Over the last few days I've been reading physicist Sean Carroll's wonderful book Something Deeply Hidden, which is about quantum physics, and although a lot of it (so far) is at least familiar to me in passing, he has a way of explaining things that is both direct and simultaneously completely mind-blowing.
I'm thinking especially of the bit I read last night, about the fact that even the physicists are unsure what quantum mechanics is really describing. It's not that it doesn't work; the model has been tested every different way you can think of (and probably ones neither one of us would have thought of), and it's passed every test, often to levels of precision other realms of physics can only dream of. The equations work; there's no doubt about that. But what is it, exactly, that they're describing?
Here's the analogy he uses. Suppose there was some physicist who was able to program a computer with all of Newton's laws of motion and the other equations of macroscopic physics that have been developed since Newton's time. So if you wanted to know anything about the position, velocity, momentum, or energy of an object, all you have to do is input the starting conditions, and the computer will spit out the final state after any given amount of time elapsed.
A simple example: a cannon fires a cannonball with an initial velocity of 150 m/s at an incline of 45 degrees. The (constant) acceleration due to gravity is -9.8 m/s^2 (the negative sign is because the acceleration vector points downward). Ignoring air resistance, what is the highest point in its trajectory?
And the computer spits out 574.4 meters.
Now, anyone who took high school physics could figure this out with a few calculations. But the point Carroll makes is this: could someone input numbers like that into the software, and get an output number, without having any clue what the model is actually doing?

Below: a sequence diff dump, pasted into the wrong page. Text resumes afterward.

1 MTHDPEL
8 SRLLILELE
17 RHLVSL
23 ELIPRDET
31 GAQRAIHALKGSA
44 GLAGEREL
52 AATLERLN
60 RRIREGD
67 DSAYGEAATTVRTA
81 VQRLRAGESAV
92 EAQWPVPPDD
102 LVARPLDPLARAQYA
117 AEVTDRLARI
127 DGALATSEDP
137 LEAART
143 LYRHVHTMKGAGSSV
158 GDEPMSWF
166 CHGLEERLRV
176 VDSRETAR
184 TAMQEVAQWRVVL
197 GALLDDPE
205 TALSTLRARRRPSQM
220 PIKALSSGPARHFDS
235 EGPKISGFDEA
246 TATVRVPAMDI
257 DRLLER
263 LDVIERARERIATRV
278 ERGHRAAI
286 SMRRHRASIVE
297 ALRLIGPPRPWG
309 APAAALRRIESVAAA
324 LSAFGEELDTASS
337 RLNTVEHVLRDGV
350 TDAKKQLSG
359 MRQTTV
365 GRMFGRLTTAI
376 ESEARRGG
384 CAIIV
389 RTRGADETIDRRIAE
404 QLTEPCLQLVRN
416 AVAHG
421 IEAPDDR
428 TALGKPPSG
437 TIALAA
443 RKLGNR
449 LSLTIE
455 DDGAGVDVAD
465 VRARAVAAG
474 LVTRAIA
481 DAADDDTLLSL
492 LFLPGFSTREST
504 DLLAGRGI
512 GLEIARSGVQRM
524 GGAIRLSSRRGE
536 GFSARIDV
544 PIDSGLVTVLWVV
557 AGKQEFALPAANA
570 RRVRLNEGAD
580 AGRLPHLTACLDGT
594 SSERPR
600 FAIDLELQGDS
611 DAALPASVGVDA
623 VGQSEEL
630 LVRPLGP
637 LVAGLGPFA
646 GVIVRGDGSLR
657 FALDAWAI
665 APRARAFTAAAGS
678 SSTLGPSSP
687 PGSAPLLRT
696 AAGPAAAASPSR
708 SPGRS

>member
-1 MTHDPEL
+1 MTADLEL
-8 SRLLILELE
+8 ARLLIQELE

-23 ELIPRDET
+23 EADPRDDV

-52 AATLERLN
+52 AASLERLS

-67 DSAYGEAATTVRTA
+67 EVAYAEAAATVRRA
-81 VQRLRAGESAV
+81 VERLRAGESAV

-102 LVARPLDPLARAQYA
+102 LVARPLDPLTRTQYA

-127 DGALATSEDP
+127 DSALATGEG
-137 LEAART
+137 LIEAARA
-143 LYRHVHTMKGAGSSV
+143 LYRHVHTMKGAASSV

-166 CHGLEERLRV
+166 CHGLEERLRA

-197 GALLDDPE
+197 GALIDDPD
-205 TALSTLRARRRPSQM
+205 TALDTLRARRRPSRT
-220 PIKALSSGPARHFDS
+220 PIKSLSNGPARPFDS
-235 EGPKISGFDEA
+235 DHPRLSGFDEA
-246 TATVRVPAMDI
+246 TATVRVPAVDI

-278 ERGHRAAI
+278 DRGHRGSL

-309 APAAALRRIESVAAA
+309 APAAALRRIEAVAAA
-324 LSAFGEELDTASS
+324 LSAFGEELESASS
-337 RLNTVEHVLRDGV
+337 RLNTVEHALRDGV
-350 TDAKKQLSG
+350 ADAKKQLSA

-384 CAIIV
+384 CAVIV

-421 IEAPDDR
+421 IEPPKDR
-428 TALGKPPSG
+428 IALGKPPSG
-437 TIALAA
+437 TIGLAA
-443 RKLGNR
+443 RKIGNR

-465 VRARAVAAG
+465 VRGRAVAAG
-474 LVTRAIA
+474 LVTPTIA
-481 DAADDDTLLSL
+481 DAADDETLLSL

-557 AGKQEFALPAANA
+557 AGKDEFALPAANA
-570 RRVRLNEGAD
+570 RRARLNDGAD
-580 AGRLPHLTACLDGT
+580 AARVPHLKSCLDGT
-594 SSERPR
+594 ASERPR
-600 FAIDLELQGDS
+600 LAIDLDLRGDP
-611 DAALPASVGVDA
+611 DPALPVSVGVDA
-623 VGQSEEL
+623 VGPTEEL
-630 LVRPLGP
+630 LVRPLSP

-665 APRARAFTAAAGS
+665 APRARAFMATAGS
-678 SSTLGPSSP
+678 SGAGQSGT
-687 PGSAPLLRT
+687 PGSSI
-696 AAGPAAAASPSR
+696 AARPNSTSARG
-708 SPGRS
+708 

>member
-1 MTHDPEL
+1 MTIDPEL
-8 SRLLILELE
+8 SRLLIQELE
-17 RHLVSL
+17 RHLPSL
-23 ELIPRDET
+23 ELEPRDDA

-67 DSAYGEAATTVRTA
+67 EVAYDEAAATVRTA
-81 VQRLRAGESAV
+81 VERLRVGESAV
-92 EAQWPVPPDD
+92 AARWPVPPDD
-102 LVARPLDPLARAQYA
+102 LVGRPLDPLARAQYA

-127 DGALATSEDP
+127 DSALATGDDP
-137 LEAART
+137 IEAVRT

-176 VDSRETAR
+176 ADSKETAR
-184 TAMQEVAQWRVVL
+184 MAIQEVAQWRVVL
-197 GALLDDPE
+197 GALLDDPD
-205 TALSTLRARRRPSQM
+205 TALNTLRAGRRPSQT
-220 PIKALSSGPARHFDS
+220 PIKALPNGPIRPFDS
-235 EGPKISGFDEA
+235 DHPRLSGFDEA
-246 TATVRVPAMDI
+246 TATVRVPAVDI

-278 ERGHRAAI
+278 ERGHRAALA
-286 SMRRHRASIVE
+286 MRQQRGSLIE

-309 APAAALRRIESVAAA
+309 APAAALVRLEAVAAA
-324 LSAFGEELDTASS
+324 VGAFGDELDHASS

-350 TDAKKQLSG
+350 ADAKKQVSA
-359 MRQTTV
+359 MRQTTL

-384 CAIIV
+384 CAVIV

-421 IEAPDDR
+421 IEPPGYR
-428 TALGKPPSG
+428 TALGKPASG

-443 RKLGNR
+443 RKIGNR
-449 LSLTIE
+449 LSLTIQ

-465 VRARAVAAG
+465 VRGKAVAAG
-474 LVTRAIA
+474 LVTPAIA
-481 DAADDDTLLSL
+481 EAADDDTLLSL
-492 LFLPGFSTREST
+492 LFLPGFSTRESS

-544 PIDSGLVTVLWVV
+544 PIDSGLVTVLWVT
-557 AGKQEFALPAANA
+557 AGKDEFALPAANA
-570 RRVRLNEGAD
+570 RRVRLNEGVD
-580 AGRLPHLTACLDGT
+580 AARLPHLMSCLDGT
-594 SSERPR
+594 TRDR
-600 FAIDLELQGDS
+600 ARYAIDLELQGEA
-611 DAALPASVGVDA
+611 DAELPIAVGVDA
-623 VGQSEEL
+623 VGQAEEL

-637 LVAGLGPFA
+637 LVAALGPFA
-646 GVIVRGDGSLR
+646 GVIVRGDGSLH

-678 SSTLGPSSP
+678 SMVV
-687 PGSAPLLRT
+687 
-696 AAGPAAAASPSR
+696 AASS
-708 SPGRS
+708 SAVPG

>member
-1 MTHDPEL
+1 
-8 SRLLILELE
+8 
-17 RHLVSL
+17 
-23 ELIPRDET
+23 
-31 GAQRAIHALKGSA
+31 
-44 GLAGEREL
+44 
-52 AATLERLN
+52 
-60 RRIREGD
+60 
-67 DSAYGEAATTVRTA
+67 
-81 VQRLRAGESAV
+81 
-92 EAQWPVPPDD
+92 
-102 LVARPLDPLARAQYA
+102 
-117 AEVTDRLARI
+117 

The answer, of course, is yes. You might even know what the different variables mean, and know that your answer is "maximum height of the cannonball," and that when you check, the answer is right. But as far as knowing why it works, or even what's happening in the system that makes it work, you wouldn't have any idea.
That's the situation we're in with quantum physics.
And of course, quantum physics is a hell of a lot less intuitive than Newtonian mechanics. I think the piece if it that always boggles me the most is the probabilistic nature of matter and energy on the submicroscopic level.
Let me give you an example, analogous to the cannonball problem. Given a certain set of conditions, what is the position of an electron?
The answer -- which, to reiterate, has been confirmed experimentally countless times -- is that prior to observation, the electron kind of isn't anywhere in particular. Or it's kind everywhere at once, which amounts to the same thing. Electrons -- and all other forms of matter and energy -- are actually fields of probabilities. You can calculate those probabilities to as many decimal places as you like, and it gives phenomenally accurate predictions. (In fact, the equations describing those probabilities have a load of real-world applications, including semiconductors, microchips, and lasers.) But even so, there's no doubt that it's weird. Let's say you repeatedly measure electron positions hundreds or thousands of times, and plot those points on a graph. The results conform perfectly to Schrödinger's wave equation, the founding principle of quantum physics. But each individual measurement is completely uncertain. Prior to measurement, the electron really is just a smeared-out field of probabilities; after measurement, it's localized to one specific place.